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A voice for the evidence of the refugee crisis

Mia Neafcy and Sai Parepalli explore the links between art and awareness

“It’s the usual suspects that attend these things”, observes Julia Katarina, an accomplished musician and founder of Music for Refugees, having just succeeded in leaving us on the edge of our seats after a consummately beautiful rendition of a refugee Syrian love song. Christ Church’s one-off exhibition, Art and Awareness: A Showcase in Solidarity with Refugees on 12 May, which saw a score of varied and talented performers and artists take to the stage in solidarity with refugees, hoped to tackle a sense of the desensitisation and numbness towards humanitarian crises that is so prevalent today.

It is a sobering thought that, out of the world’s official count of 21.3 million refugees not only are over half of them are under the age of 18, but more embarrassingly, among the areas in the world that host the world’s displaced, Europe hosts but six per cent of them. We ourselves cough to the fact that, prior to this exhibition, this harrowing statistic had neither come to our attention nor been within our contemplation, reinforcing the main premise of Julia’s concern: the veritable lack of awareness as to the extent of the refugee crisis, and a pressing need to use the medium of art as a conduit to inspire awareness, urgency and action.

Commencing the showcase with poetry and spoken word was Aleppo-born Smir Darwish, who sought refuge in the UK as an asylum seeker in the Second Gulf War. His poem comprised a response to what he described as the most divisive of questions universally faced by refugees and asylum seekers upon entry at their final destination: where do you come from? The answer to this question, he tells us, dictates the success of a refugee’s struggles, sacrifices and sorrow—a ‘wrong’ answer diminishing these efforts to an exercise of futility, cancelling out the pain and effort endured by mere virtue of their birthplace—a simple geographical accident.

The voice afforded to Amir and the collective message he transmitted through his poetry—of the ‘bullet-wounded’, of ‘hungry stomachs’, of ‘single mothers’—elevated his role as one tantamount to a spokesperson for the silenced and the suppressed.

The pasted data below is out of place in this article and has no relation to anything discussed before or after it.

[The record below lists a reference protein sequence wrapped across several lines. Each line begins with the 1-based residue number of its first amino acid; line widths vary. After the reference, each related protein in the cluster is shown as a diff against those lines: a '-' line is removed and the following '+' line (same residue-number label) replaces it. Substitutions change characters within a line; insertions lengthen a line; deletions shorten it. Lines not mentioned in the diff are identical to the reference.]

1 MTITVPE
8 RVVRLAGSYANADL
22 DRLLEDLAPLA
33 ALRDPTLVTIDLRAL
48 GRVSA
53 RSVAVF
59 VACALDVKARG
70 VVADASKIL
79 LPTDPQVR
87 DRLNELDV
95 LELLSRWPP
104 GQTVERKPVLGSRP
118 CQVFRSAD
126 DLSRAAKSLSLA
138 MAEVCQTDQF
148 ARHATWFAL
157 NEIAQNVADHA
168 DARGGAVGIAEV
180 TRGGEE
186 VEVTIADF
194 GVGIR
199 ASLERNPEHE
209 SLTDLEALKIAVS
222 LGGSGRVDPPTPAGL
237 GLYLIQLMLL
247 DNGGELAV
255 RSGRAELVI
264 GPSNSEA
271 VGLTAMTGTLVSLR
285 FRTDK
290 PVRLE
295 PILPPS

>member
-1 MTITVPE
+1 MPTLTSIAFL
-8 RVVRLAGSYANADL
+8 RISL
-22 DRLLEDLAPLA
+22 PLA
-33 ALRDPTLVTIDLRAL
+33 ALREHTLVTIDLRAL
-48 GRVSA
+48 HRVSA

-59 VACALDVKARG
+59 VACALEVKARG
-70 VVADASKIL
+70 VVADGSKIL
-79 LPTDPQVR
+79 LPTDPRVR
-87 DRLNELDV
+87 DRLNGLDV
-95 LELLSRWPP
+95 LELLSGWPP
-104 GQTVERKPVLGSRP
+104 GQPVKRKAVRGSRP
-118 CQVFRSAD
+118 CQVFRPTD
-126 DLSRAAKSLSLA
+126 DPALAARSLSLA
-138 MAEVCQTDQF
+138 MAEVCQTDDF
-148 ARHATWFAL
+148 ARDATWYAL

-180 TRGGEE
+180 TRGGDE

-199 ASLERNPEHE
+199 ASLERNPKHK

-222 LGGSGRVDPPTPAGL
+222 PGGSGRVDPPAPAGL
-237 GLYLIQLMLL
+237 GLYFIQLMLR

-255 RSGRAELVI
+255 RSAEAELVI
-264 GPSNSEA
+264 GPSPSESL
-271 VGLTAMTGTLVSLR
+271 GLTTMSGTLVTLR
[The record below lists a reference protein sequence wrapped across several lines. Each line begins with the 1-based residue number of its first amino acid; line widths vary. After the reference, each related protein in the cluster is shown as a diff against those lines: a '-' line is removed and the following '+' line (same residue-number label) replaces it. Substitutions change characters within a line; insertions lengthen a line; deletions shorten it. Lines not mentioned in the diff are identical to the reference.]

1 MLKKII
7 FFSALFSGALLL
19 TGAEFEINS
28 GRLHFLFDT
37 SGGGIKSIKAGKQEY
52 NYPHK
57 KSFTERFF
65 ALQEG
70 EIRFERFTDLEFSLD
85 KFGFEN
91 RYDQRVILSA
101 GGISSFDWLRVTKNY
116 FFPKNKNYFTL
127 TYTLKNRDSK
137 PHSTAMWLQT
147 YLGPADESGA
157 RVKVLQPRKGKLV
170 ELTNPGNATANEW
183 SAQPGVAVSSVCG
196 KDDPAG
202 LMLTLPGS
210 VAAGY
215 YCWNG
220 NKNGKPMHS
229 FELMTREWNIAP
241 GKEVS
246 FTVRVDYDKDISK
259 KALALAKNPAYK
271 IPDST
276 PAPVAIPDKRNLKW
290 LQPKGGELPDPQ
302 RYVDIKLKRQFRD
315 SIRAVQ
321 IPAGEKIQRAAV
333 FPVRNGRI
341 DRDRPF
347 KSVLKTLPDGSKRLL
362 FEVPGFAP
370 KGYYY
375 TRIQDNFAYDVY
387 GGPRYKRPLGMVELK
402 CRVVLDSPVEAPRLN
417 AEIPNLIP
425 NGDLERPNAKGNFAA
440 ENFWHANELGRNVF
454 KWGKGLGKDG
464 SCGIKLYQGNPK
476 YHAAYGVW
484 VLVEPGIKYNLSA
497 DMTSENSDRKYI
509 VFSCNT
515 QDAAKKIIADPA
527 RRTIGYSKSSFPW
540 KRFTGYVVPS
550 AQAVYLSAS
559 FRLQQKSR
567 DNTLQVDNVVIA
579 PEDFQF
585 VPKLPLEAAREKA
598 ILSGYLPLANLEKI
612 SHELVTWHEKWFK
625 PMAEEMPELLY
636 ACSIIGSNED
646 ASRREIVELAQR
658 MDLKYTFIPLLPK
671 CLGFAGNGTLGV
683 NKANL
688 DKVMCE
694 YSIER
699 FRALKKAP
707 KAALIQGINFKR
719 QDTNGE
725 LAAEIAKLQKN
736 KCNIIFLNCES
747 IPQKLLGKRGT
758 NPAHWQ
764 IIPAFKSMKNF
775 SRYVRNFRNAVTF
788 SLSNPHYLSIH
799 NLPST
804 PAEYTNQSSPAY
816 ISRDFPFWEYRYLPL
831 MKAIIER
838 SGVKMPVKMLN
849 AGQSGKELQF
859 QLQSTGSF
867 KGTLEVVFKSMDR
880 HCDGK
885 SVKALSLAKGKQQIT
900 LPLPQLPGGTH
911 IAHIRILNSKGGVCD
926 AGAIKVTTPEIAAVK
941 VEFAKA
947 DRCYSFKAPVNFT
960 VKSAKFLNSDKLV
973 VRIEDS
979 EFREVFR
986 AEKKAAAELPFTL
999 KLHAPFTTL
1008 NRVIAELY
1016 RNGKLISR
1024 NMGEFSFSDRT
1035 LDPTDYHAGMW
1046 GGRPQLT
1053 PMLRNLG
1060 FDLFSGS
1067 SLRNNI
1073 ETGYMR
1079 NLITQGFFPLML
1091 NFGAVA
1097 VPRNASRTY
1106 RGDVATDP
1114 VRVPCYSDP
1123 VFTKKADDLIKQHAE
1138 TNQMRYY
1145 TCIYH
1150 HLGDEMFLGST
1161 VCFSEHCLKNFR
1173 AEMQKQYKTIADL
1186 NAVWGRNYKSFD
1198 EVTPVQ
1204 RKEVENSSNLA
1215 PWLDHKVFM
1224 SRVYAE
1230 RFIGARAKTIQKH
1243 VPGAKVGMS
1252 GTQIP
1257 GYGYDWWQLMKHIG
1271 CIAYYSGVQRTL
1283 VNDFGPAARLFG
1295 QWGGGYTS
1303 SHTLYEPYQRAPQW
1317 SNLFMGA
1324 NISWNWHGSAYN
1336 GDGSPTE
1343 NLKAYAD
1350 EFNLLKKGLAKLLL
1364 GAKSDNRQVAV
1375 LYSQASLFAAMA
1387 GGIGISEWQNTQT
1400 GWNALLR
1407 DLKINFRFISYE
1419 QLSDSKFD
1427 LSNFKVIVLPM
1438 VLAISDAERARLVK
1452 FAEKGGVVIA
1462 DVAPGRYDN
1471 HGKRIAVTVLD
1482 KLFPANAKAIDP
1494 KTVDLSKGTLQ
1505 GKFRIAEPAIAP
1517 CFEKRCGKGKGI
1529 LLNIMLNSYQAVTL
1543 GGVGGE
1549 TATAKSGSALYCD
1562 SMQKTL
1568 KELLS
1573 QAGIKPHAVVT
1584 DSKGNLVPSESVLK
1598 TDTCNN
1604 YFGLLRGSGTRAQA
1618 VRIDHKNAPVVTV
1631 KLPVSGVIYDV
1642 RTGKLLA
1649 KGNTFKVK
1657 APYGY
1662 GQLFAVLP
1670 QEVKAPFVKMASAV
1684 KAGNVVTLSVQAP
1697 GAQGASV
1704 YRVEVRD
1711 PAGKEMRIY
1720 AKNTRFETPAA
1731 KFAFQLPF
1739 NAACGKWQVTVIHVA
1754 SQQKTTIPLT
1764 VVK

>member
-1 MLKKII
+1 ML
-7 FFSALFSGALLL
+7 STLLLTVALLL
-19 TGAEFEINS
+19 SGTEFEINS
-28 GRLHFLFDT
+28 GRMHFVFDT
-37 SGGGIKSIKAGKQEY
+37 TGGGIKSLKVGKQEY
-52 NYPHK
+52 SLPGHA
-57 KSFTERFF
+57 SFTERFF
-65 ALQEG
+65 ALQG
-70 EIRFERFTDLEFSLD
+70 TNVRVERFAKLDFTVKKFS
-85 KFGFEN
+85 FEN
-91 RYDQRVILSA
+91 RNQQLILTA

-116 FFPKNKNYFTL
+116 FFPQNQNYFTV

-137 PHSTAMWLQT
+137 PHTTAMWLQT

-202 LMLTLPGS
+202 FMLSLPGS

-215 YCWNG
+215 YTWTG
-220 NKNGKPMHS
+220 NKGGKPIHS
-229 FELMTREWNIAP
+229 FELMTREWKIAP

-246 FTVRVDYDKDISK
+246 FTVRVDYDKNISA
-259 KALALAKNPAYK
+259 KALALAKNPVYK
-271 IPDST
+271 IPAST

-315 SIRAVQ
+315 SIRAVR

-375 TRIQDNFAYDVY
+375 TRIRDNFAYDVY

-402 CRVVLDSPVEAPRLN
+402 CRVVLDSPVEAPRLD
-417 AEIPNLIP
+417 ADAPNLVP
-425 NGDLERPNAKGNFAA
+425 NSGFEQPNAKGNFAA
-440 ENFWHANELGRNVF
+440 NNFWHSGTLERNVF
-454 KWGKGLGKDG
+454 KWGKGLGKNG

Another contribution derived from the photography of Gideon Mendel, whose prolific works have spanned decades and delved into issues such as apartheid and climate change, but more recently the refugee crisis. The nature of his address was twofold: first, it constituted an exhibition of his photography of the refugee crisis specific to the Calais Jungle, and second, his ruminations on the role of the artist.

One aspect of the exhibition was a series of photographs presenting his findings in the ‘art of collecting’—namely, a hotchpotch of objects discarded across the dismantled migrant camps that he acquired during his time spent there. The vestigial remains of a burnt shirt, the remnants of children’s clothing, a tally of used toothbrushes, a Sudanese sandal, and most poignantly, an array of filth-laden toys and story-books—minus their owners. The photograph of ostensible plant pots which, upon closer inspection, are tear gas canisters painted by children in the Jungle nursery, tells a story of the destruction of innocence. These artefacts of destitution, as Mendel told us, act “almost like evidence” of the suffering endured for the public to inform themselves with. Mendel’s unique style of photography in the Jungle, prior to his archaeological stint, lies in the idea of him giving the refugees use of the cameras, so that the point of view of the actual victims themselves could inhere in his work, rather than that of the comfortable photographer, giving the refugees an activity, a platform, and as he put it, a “space to find a photographic voice”.

His eventual transition in the Jungle from photographer to collector, he told us, lay in a confrontation about how there are “so many photographers, so many photographs made—the people resented it and you felt like the enemy”. The conflict of interest between the photographer having to make a living and the need for immediate humanitarian help, he opined, amounted to an almost “destructive force” behind the excess of photographers, when married with the complete lack of immigration lawyers in the Jungle, for instance. The art itself used rebelliously here, as a medium to convey the truth of the refugee crisis, and the discourse had between the artists and the audience attempted to distinguish a positive contributor from an officious bystander when cataloguing the horrors of a phenomenon such as that of the Jungle.

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